Parade (With Fireworks)

Created by: Michael Cavallaro

ISBN: 1582409951 (Amazon)

Pages: 72

Parade (With Fireworks)

Politics is one of those things that just really makes no sense to me. Not political theory—I understand to some decent degree the ins and outs of various hypothetical governmental systems. I understand capitalism versus socialism versus communism. I understand monarchies versus oligarchies versus plutocracies versus democratic republics. I understand foreign and domestic policy and the reasons for supporting different perspectives within these spheres.

What I don’t understand is how things within the political realm come to matter so deeply to people. There doesn’t seem any reasonable excuse why reasonable men and women should find themselves demonizing left, right, or centrist. There doesn’t seem to be any real purpose to the vitriol with which voters who appreciate Candidate A will approach voters who appreciate Candidate B—and vice versa. There doesn’t seem to be any plausible reason that a person should hate another simply because the other holds to a variant political philosophy.

And yet, because our world is so often not a sane place to be, this kind of animosity does exist and from time to time feeds into brutal violence, taking ostensibly sensible people and turning them into monsters. Parade (With Fireworks) concerns itself with this very problem.

Parade (With Fireworks) by Michael Cavallaro

Cavallaro’s book is well crafted though slight. He relates a single story of political interest gone awry without exploring at all the depth that makes such a story believable. After digesting what Cavallaro offers, most readers will find the historical circumstance credible and the actions of its individuals plausible. Even though they are, from a modest standpoint, quite insane. Most readers won’t blanch at accepting events as the author lays them out because we all know how history has played out in the past and that wars have been perpetrated over such ideologies. Parade would have been much more fascinating had it sought to investigate the psychological framework of its cast rather than simply relate events as they happened. There is some treatment of those changes in political temperature that can be felt even across a single season of time. Cavallaro also broaches how deeply that alteration can abuse families and individuals caught in history’s maw, but on the whole Parade performs at a rather standard trot.

Parade chronicles moments during and surrounding its central event, the escort of a band from the center of town to its outskirts. It’s 1923: Italy—back when the fascists and the communists were vying for power in the wake of the Great War. Spain set a similar tableau at the time. Tempers heated and venom bubbled. And into this mess of passions steps Paolo, fresh from Chicago (and therefore armed).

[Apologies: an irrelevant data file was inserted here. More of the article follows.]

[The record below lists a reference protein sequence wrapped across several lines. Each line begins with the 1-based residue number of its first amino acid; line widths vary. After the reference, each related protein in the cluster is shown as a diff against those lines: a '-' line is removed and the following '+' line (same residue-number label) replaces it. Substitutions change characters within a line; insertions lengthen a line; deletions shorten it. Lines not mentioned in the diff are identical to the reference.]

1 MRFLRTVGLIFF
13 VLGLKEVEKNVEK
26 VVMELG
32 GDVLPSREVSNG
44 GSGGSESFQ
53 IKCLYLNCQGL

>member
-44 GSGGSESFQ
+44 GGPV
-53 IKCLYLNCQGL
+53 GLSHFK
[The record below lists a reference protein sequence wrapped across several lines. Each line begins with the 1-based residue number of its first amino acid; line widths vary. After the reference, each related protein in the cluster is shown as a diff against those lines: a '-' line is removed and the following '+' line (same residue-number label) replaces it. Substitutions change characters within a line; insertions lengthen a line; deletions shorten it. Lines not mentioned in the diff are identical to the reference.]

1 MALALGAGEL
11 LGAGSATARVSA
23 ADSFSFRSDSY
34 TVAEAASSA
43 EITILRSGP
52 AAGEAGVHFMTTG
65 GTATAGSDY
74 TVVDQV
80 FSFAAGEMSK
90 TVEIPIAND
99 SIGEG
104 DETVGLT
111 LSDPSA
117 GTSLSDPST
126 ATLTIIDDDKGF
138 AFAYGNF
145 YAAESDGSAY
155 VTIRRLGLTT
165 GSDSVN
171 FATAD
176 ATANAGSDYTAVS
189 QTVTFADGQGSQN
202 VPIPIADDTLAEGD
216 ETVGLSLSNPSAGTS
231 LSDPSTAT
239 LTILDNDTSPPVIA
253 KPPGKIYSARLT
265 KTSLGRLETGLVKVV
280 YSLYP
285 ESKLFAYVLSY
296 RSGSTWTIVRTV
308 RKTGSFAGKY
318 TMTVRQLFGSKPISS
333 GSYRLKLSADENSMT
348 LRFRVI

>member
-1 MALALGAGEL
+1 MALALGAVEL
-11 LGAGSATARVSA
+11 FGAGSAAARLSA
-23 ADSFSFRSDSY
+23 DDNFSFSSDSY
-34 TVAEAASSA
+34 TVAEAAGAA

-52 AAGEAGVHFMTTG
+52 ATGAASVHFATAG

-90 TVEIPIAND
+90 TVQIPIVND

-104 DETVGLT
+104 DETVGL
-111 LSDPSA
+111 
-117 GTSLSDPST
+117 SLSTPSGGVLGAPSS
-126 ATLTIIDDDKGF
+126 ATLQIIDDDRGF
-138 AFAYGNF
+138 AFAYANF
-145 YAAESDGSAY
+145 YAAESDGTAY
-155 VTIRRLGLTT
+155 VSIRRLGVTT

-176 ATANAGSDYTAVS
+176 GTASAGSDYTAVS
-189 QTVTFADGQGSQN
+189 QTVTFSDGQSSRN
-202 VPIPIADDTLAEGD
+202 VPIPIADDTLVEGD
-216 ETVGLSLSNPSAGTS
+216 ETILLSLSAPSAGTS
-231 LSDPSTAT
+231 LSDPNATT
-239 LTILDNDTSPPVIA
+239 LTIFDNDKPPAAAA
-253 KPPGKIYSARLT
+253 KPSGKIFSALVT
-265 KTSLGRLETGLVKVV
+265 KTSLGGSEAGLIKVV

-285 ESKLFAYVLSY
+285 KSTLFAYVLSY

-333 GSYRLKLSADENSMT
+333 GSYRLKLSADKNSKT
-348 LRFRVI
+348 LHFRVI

Parade (With Fireworks) by Michael Cavallaro

It’s Epiphany and Paolo’s brother Vincenzo is escorting the band he hired from the church to the edge of town to protect them from those who might do them harm. Vincenzo is an important man and, as a communist, someone with rivals. Gato has never gotten along with Vincenzo and he and his fascist friends follow along with the band as well, harassing them along the way and demanding they play some fascist anthem or other. When this small parade reaches Paolo, fuses light and the title-promised fireworks begin.

The story, for all its lack of introspection, is competently handled and the artwork accomplished. If I had to guess, I’d hazard that Cavallaro held some kind of background in animation. This may not be the case, but his characters have the grace and composition common to those familiar with breathing movement into their drawings. Parade is well-coloured and Cavallaro is able to evince mood and tone with his sometimes dramatic shifts in hue and saturation.

Parade (With Fireworks) by Michael Cavallaro

Parade (With Fireworks) may not hold a lasting place in the canon of historical graphic novels, but it does capture the spirit of a historical moment well enough. As a terse read, the book can be digested wholly over a very short amount of time. This may be a positive or a negative depending on who you are and why you read, but for my money, I would have preferred a more thought-provoking piece—one that asked questions of our nature, one that demanded a reason for our reasonlessness.


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I am Seth T. Hahne and these are my reviews.

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